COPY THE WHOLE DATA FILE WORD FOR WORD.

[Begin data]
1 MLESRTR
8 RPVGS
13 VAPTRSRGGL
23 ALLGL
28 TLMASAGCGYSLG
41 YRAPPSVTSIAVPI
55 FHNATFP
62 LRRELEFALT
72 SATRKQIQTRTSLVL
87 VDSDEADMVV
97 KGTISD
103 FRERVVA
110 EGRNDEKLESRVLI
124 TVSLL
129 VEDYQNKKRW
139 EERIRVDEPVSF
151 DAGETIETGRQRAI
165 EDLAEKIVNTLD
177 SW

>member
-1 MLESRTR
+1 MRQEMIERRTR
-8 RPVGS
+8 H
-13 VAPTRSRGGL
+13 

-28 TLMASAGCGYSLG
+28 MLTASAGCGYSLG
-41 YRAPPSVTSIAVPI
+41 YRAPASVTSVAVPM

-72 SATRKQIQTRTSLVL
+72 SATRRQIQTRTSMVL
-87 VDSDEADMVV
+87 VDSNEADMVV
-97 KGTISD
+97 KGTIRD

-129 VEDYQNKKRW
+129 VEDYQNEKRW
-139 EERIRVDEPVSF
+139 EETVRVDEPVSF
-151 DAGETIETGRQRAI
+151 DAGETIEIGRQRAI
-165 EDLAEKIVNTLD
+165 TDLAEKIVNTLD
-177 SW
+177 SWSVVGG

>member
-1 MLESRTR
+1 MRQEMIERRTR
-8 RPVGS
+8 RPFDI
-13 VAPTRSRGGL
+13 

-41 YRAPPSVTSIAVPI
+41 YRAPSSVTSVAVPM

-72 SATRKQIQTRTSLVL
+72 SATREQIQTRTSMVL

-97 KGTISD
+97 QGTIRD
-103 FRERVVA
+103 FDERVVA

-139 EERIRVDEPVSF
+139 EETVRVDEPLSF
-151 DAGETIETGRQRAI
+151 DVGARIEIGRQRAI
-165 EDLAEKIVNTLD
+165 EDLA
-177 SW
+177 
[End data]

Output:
1 MLESRTR
8 RPVGS
13 VAPTRSRGGL
23 ALLGL
28 TLMASAGCGYSLG
41 YRAPPSVTSIAVPI
55 FHNATFP
62 LRRELEFALT
72 SATRKQIQTRTSLVL
87 VDSDEADMVV
97 KGTISD
103 FRERVVA
110 EGRNDEKLESRVLI
124 TVSLL
129 VEDYQNKKRW
139 EERIRVDEPVSF
151 DAGETIETGRQRAI
165 EDLAEKIVNTLD
177 SW

>member
-1 MLESRTR
+1 MRQEMIERRTR
-8 RPVGS
+8 H
-13 VAPTRSRGGL
+13 

-28 TLMASAGCGYSLG
+28 MLTASAGCGYSLG
-41 YRAPPSVTSIAVPI
+41 YRAPASVTSVAVPM

-72 SATRKQIQTRTSLVL
+72 SATRRQIQTRTSMVL
-87 VDSDEADMVV
+87 VDSNEADMVV
-97 KGTISD
+97 KGTIRD

-129 VEDYQNKKRW
+129 VEDYQNEKRW
-139 EERIRVDEPVSF
+139 EETVRVDEPVSF
-151 DAGETIETGRQRAI
+151 DAGETIEIGRQRAI
-165 EDLAEKIVNTLD
+165 TDLAEKIVNTLD
-177 SW
+177 SWSVVGG

>member
-1 MLESRTR
+1 MRQEMIERRTR
-8 RPVGS
+8 RPFDI
-13 VAPTRSRGGL
+13 

-41 YRAPPSVTSIAVPI
+41 YRAPSSVTSVAVPM

-72 SATRKQIQTRTSLVL
+72 SATREQIQTRTSMVL

-97 KGTISD
+97 QGTIRD
-103 FRERVVA
+103 FDERVVA

-139 EERIRVDEPVSF
+139 EETVRVDEPLSF
-151 DAGETIETGRQRAI
+151 DVGARIEIGRQRAI
-165 EDLAEKIVNTLD
+165 EDLA
-177 SW
+177 